Jesus Wept with Mary, Though He Knew the Joy to Come


We live in a world in which Jesus wept at the tomb of Lazarus, knowing that he was going to raise him from the dead.



NT Wright commented to Justin Brierley in the 39th episode of Ask NT Wright Anything, “We live in a world in which Jesus wept at the tomb of Lazarus, knowing that he was going to raise him from the dead.”

Jesus was able to identify with and feel the crushing sorrow and the intense grief that the family and friends of Lazarus felt. When Jesus saw Mary, the sister of Lazarus weeping, he wept too. (John 11:32-33) Jesus felt her grief, and it moved him to tears.

Jesus weeping at the tomb of his friend, Lazarus, of course, reveals his humanity, his empathy and the fact that he felt the range of human emotions that we feel in our own lives. Imagine God taking on our form and experiencing what we experience!

The most remarkable aspect of this story, for me, is that Jesus felt the grief of the loss of a loved one and was moved to tears even though he knew he was going to raise him from the dead. He wept with grief though he know that joy would follow the raising of Lazarus from the dead.

In this way, we see that God doesn’t minimize our grief and suffering. He is able to identify with it because he felt the crush of it as we feel it.

He felt the crush of human grief even though he knew the miracle he was about to perform.

Perhaps, Jesus was weeping for all the people who feel grief without assurance or confidence or hope. Surely, Jesus had more than merely hope. He knew that he was about to raise Lazarus from the dead, but he also realized that his friends, the friends and family of Lazarus, didn’t know or appreciate what he was about to do.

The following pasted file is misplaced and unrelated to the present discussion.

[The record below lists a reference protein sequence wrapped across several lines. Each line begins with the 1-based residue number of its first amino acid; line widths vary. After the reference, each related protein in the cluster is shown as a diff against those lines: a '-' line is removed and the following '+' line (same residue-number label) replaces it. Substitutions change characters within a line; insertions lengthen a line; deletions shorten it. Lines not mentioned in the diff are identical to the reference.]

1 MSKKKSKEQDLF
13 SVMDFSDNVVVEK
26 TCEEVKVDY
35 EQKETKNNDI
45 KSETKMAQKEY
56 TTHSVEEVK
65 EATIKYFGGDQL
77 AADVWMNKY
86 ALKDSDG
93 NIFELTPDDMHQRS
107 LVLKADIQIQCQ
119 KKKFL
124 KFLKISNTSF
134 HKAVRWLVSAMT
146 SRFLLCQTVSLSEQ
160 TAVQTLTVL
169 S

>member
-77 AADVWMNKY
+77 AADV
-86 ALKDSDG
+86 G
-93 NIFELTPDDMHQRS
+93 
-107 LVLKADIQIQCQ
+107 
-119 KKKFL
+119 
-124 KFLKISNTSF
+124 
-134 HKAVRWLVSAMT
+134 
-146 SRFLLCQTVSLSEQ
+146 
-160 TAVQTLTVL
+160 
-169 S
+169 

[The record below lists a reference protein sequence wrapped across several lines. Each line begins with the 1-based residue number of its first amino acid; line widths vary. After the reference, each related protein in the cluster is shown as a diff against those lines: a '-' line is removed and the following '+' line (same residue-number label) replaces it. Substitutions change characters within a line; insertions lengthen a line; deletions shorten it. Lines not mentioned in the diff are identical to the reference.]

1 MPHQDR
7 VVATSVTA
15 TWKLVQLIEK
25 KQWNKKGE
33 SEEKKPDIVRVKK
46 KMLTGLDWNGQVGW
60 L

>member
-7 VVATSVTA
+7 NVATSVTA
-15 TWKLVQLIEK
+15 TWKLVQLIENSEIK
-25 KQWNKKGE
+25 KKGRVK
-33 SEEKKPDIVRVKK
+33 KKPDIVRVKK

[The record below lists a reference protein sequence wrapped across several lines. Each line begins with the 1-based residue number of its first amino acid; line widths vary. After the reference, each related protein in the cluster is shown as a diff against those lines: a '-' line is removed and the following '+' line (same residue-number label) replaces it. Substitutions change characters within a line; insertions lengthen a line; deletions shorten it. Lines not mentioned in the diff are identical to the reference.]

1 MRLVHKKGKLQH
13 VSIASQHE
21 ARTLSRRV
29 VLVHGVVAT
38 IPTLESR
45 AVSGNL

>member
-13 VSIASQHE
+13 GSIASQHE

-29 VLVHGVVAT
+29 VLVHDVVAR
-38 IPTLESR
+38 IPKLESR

Even though Jesus told the friends of Lazarus that he was doing “to wake him up” (John 11:11), and he told Martha, “Your brother will rise again,” they didn’t fully understand or appreciate what Jesus was saying. (John 11:23) They didn’t feel the assurance or confidence or hope that Jesus had.

I imagine Jesus also thought in those moments of all the people in the world who mourn without assurance, confidence or hope in the face of death. This is the human condition, and Jesus fully embraced it. He fully felt the weight of it, and it caused him to weep with them.

Jesus weeping at the tomb of his friend, Lazarus, of course, reveals his humanity, his empathy and the fact that he suffered and felt all the human emotions that we feel in our own lives. Imagine God taking on our form and experiencing everything that we feel!

Jesus knew that Lazarus would come out of that tomb, raised miraculously from the dead to live again. He knew the joy that his friends and family would feel, but it didn’t diminish the grief that weighed down on them in the meantime. It didn’t diminish the reality of death, the reality that Lazarus, and all of his friends and family, and all of humanity would face death.

The crushing weight of grief would be felt again… and again and again…. Death awaits all of us, and every person that we know and love, which is the worst of it – the great emptiness of the loss of a loved one. Such is our fate and the fate of everyone we know.

The fact that Jesus wept allows us to see and understand that God knows what we go through. He knows from our perspective what we go through, yet God also knows what awaits us. Just as he knew the joy the friends and family of Lazarus would feel when he was raised from the dead and walked out of that tomb, God knows the joy that awaits all of us on the other side of this life.

Yet, He doesn’t minimize the struggle, the pain and the grief we experience in this life. Perhaps, this is because Jesus would experience the very worst that this life has to offer. Jesus endured the pain, the shame and the suffering of going to the cross.